Design to Share or to Teach: Social Action Posts — Anyday
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Idea by Jessica Jendres

Something doesn’t sit right with me when it comes to some social media posts that call users to action on social justice issues. Making a post look pretty so it can be shared more is a bit icky to me.

The sometimes jarring difference in graphic posts about social justice. Posts via soyouwanttotalkabout & courtneyahndesign on Instagram.

But as I say this, I understand that creating and sharing these pretty posts that talk about injustices can actually create more awareness of the topics at hand. It’s just that the type of people they attract are more times than not, using these posts to garner attraction to their pages. You can create a pretty pink graphic with gigantic shapes and gorgeous serif font talking about the injustices for women that will end up being shared across multiple platforms. Meanwhile a simple photo or one with plain text will be shared with half the amount of people.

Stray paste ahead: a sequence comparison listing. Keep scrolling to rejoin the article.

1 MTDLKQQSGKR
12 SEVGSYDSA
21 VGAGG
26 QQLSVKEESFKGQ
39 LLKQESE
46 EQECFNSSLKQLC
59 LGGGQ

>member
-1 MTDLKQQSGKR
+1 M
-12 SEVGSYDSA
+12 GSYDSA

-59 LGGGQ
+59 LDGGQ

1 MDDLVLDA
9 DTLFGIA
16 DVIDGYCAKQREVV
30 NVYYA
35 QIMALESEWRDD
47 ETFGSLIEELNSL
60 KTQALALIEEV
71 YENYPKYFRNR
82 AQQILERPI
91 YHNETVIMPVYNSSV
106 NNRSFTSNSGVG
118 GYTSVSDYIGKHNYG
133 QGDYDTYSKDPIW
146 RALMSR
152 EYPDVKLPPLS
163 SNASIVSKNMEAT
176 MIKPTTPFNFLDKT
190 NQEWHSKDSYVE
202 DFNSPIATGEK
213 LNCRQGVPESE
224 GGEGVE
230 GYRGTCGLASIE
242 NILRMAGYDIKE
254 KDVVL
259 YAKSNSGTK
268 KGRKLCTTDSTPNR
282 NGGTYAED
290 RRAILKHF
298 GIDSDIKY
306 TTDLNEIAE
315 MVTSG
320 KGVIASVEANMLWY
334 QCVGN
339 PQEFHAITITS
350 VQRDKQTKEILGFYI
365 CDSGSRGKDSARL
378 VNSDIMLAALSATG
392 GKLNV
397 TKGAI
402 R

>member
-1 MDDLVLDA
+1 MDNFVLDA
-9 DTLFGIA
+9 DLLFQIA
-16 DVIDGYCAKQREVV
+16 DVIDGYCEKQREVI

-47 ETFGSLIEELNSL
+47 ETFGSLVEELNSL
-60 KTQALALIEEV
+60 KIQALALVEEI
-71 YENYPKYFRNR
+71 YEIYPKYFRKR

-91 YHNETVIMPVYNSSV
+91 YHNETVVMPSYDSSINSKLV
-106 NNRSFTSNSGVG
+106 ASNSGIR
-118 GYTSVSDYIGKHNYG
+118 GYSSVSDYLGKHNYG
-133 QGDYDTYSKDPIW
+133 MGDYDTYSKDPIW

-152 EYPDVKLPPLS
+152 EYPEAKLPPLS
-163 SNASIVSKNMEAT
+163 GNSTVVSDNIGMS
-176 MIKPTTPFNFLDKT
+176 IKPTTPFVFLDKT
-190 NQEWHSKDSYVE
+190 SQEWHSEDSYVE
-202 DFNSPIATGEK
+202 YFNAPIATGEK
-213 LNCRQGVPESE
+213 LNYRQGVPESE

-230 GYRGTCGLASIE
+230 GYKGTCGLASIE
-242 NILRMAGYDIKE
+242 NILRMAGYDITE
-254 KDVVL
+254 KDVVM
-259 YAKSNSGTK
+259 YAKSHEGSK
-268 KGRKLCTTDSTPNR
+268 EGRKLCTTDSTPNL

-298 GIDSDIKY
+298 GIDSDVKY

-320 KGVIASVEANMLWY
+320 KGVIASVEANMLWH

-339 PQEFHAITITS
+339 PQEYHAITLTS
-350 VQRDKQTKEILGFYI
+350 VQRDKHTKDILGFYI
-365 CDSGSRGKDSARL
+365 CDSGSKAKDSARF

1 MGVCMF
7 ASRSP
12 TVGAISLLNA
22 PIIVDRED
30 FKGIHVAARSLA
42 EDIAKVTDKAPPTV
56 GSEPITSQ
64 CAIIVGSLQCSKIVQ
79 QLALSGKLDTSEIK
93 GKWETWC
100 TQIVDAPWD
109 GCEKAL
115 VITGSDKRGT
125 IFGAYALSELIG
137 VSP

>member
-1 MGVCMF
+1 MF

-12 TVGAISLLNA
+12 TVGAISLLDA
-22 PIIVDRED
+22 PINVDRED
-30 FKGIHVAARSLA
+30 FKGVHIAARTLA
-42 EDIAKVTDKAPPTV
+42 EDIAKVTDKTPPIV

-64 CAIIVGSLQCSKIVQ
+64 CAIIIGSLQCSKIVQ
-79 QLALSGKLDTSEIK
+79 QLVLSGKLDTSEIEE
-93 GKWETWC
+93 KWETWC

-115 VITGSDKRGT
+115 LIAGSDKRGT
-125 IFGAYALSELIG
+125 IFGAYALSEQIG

It’s a gray area where while I enjoy seeing people talking about topics that need to be shared, in runs into the thought of hmm I know they’re sharing this post because it fits their page/personal aesthetic. This thinking is exactly why Black Out Tuesday from 2020 was so polarizing because on one hand, wow you’re speaking up for those with smaller voices. On the other, many people knew that once the day was up or a few months down the line, they would delete the black square because it doesn’t fit their page’s theme.

The interesting effect of Black Out Tuesday form 2020.

Canva’s rising popularity and ease of use might also be contributing to the vast amount of overly sweet justice posts. Never before could those with less design knowledge create images that can fit their theme and profile. This allows those that do care about keeping an image regardless of the topic, to create these vibrant, pop inducing posts that seem so out of place.

I land in the in-between category. I like the simple plain text posts as they usually share the most information and don’t seem like they were created with gaining traction in mind. But they are created in an aesthetic that is easily sharable.

My go-tos are:

soyouwanttotalkabout

wetheurban

Simple but highly effective social justice slideshows. Posts via soyouwanttotalkabout & wetheurban on Instagram.

At the end of the day, regardless of what colour or graphic is on the post, the message still stands. And the message still needs to be shared. To me it boils down to this standpoint: are you creating these graphics to teach people about topics or are you creating to gain followers and attention to your work, while also spreading awareness.

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